New South Wales
Gaskill Street, the main street of Canowindra
|Population||2,381 (2011 census)|
|Elevation||300 m (984 ft)|
Canowindra (// kə-NOWN-drə) is an historic township located near Cowra in the central west of New South Wales, Australia in Cabonne Shire. Canowindra is situated on the Belubula River. The curving main street, Gaskill Street, is partly an urban conservation area. At the 2011 census, Canowindra and the surrounding area had a population of 2,381. The name of the town is derived from an Aboriginal word meaning 'a home'.
A post office opened at Canowindra in 1847 with mail coming from Carcoar, but the village was handicapped as part of a main route to the lower Lachlan, first by the lack of a bridge and later by the construction of the railway to Orange. The first bridge across the Belubula River at Canowindra was opened on 28 July 1875. It was replaced by the Waddell Bridge in May 1901, and by the current John Grant Bridge in 1997.
In October 1863, Ben Hall's gang took over the village for three days and entertained the whole population, as well as some stray travellers, all herded into the inn. An account of the incident was reported in the Bathurst Times, also quoted in the Maitland Mercury. A monument to Ben Hall, on the site of Robinson's inn, the Travellers' Rest, was erected in 1951, but evidently further research has indicated that the events recorded here happened at the inn on the other side of the river.
Today the main street has an old-world air, with its kerbside verandah posts lining the dog-leg course of what was once a bullock team track.
The Royal Hotel is on the site of another inn owned by Robinson and the plaque on the wall indicates present day understanding that this was the inn where Ben Hall's gang had their spree. Other notable buildings include the nursing home, the Junction Hotel, Finn's Building, the Victoria Hotel, the former Bank of NSW and the former CBC Bank. The Trading Post, a homewares shop, won the inland tourism award for 2006.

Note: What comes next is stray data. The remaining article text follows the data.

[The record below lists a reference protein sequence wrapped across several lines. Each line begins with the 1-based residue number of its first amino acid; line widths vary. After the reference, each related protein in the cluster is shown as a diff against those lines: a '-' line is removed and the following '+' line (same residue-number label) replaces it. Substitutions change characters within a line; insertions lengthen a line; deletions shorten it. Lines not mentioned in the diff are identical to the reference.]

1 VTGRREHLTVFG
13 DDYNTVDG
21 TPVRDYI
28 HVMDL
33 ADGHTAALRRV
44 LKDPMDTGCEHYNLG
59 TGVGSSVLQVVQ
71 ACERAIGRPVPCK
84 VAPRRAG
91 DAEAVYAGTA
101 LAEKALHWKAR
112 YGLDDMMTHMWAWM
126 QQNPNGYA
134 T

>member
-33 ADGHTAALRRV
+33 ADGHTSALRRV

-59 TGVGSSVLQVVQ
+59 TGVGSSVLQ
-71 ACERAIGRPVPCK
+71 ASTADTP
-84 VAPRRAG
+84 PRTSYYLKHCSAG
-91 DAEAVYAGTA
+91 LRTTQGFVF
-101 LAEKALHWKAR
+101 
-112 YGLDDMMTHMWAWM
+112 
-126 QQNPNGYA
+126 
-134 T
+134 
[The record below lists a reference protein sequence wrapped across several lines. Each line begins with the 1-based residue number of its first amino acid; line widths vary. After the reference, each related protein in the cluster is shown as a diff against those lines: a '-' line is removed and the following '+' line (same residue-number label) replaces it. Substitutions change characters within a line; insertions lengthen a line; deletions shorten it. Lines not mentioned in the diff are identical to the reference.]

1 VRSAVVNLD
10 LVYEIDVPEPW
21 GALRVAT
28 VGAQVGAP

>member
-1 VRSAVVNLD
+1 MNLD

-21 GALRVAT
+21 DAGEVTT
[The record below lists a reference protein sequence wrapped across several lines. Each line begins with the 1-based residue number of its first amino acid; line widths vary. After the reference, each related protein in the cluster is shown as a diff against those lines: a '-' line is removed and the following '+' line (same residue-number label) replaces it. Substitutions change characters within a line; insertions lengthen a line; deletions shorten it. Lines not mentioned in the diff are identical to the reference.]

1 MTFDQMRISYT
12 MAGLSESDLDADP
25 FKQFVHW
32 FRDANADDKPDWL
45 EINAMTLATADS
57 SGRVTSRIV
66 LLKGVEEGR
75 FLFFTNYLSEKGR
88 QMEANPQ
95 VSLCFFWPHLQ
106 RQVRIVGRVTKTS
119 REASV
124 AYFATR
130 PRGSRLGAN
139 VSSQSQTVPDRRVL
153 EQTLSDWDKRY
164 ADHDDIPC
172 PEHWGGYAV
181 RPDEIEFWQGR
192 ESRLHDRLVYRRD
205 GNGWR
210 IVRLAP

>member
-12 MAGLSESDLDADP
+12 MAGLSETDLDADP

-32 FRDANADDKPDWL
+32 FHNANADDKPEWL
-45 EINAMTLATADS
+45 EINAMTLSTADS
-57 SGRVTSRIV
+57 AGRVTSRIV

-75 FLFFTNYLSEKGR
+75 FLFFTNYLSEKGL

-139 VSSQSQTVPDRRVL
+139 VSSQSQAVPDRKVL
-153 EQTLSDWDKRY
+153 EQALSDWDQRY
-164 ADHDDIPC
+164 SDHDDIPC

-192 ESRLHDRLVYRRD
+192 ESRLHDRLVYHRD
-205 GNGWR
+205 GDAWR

Canowindra International Balloon Challenge is the largest ballooning event in Australia and takes place in Canowindra every April. In 2010, the Canowindra Challenge created a local balloon event that has since grown to where the event now attracts pilots and balloons from around the globe to build upon the principles of Marti's Fiesta, bringing businesses together to support a week-long event of ballooning competitions and skill-based activities. The use of location-enabled (GPS), point-of-view camera technologies was combined with live-to-web broadcasts via an online streaming platform for viewers to share in the spectacle and to join in the event virtually and for free.
Canowindra also hosted the Australian National Balloon Championships in 2011, 2013 and 2014, creating a larger, more competitive event. In 2014, the event went fully international with pilots from Japan, US, Russia, Brazil and the UK competing. A balloon glow is held as part of the event along with a local food and wine market based on the 100-mile principle where the products must be made or produced within 100 miles of Canowindra. The last Sunday of the event also features a key grab where pilots test their skill in an attempt to grab a large key from the top of a 10 m pole.